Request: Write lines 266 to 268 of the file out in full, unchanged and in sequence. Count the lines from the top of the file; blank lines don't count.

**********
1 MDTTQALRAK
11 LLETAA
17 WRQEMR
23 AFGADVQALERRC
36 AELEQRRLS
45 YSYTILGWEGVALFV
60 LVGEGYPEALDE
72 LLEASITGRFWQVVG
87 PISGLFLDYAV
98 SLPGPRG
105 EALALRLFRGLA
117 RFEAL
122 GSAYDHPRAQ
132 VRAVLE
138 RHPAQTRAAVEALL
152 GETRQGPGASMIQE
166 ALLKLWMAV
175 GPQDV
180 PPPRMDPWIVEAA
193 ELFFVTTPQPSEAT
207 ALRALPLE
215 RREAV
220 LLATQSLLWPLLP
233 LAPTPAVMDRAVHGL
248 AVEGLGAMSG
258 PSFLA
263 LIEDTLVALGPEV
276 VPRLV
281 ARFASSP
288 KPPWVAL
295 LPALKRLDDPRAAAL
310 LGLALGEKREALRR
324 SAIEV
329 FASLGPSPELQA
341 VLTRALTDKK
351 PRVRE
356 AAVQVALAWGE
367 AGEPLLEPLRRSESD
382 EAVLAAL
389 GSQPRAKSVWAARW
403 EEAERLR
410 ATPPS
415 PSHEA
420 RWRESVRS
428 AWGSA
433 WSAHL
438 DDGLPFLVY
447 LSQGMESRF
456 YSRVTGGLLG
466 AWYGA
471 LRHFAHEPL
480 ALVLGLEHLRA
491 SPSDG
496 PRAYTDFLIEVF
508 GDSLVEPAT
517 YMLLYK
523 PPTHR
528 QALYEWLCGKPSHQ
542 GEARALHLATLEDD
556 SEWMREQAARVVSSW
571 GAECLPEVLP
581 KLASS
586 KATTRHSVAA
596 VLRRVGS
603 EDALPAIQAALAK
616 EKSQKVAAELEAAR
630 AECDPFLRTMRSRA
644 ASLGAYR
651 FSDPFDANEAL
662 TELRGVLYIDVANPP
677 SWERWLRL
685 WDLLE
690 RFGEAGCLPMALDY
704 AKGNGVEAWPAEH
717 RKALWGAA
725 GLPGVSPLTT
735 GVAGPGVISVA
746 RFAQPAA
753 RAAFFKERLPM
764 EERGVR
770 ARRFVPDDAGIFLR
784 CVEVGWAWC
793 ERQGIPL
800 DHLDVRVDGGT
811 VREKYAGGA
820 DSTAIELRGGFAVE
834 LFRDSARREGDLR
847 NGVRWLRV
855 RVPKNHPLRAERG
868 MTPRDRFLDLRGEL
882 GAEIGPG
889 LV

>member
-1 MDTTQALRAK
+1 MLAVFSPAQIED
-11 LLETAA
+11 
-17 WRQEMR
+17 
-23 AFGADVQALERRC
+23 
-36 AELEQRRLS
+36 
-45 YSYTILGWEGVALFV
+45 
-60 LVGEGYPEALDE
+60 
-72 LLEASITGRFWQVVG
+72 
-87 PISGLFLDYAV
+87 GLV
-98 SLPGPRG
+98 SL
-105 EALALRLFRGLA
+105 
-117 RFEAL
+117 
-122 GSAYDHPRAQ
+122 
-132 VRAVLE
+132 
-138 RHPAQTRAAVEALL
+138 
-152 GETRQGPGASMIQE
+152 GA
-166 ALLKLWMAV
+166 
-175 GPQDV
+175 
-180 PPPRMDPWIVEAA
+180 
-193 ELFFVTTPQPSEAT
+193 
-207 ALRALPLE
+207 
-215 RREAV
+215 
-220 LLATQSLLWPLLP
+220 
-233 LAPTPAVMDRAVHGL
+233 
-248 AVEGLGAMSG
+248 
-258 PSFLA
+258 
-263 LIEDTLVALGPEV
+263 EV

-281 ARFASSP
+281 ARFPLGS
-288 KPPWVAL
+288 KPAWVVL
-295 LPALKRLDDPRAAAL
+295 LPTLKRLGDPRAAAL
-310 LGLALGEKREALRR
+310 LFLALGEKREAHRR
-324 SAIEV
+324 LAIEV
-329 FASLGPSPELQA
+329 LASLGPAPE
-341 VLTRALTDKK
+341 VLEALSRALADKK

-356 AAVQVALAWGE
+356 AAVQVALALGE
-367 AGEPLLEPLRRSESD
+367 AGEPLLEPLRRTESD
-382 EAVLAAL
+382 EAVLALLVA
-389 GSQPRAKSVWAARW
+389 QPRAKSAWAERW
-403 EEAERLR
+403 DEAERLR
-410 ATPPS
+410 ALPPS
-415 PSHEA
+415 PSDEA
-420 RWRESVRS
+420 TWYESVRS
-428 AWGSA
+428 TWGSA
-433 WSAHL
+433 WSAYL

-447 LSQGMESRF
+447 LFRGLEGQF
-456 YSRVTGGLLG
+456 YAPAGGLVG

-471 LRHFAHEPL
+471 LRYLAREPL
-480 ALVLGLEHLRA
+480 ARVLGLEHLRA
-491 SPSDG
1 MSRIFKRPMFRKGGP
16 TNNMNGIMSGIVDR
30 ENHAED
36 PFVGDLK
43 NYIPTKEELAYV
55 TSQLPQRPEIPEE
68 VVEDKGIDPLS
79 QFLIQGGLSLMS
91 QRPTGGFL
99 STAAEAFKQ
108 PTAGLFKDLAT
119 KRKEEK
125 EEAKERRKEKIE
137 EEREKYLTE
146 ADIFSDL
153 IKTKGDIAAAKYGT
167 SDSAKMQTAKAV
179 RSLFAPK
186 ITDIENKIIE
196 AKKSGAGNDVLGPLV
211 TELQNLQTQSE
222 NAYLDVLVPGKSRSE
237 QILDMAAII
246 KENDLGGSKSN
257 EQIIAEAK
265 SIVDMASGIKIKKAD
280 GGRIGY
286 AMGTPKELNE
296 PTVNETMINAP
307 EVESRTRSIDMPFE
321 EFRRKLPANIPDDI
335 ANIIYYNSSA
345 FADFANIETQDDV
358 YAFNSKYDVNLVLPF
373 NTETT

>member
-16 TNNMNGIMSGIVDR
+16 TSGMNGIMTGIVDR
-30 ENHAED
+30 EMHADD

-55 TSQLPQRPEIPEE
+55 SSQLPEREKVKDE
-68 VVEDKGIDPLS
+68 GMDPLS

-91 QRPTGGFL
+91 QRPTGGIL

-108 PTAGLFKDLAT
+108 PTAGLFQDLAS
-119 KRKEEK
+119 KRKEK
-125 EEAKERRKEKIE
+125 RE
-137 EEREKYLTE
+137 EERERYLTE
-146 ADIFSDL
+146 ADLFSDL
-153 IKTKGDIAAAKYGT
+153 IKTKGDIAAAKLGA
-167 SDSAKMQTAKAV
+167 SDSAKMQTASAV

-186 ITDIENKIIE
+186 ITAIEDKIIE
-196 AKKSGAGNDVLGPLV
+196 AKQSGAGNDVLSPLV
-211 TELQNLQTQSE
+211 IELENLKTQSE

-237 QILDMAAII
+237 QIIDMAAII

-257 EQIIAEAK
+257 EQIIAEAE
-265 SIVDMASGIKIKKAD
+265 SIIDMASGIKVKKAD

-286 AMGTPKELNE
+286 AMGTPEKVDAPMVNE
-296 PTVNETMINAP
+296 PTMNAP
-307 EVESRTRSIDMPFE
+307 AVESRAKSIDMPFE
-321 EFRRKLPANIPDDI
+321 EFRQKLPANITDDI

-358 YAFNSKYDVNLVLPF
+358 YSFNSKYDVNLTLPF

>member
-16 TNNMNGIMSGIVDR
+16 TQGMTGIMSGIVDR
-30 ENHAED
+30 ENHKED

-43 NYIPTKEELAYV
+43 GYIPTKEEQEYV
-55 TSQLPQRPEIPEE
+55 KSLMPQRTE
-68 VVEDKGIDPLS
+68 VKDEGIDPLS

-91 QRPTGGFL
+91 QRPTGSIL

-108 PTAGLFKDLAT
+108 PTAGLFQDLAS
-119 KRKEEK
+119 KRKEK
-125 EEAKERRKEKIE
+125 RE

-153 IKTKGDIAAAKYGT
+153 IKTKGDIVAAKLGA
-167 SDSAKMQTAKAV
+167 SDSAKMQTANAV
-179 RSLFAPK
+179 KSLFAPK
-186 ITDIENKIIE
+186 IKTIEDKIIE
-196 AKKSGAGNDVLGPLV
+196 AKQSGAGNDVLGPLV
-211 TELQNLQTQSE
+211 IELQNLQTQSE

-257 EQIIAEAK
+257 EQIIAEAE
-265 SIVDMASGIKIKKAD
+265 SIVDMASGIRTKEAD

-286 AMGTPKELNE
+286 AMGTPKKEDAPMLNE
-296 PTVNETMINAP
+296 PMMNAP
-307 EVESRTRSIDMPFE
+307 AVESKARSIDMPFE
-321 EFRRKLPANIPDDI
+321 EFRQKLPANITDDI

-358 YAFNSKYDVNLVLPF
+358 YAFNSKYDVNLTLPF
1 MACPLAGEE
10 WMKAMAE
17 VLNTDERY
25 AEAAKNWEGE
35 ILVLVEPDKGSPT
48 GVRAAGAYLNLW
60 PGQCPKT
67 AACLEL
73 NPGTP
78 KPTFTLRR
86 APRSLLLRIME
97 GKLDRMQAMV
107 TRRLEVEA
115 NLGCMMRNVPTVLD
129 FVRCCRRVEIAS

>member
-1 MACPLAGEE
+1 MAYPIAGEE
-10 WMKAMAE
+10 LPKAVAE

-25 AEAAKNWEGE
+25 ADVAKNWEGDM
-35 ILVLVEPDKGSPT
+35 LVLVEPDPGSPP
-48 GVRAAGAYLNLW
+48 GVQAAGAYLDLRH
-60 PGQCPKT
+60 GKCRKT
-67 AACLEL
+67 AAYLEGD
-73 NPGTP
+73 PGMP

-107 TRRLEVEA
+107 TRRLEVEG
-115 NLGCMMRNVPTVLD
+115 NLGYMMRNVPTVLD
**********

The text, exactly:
+296 PTMNAP
-307 EVESRTRSIDMPFE
+307 AVESRAKSIDMPFE